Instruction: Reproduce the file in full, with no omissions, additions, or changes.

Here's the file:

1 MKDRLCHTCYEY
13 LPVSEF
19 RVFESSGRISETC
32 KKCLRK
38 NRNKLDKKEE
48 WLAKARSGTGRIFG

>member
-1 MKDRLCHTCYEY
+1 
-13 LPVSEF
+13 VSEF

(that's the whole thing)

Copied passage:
1 MKDRLCHTCYEY
13 LPVSEF
19 RVFESSGRISETC
32 KKCLRK
38 NRNKLDKKEE
48 WLAKARSGTGRIFG

>member
-1 MKDRLCHTCYEY
+1 
-13 LPVSEF
+13 VSEF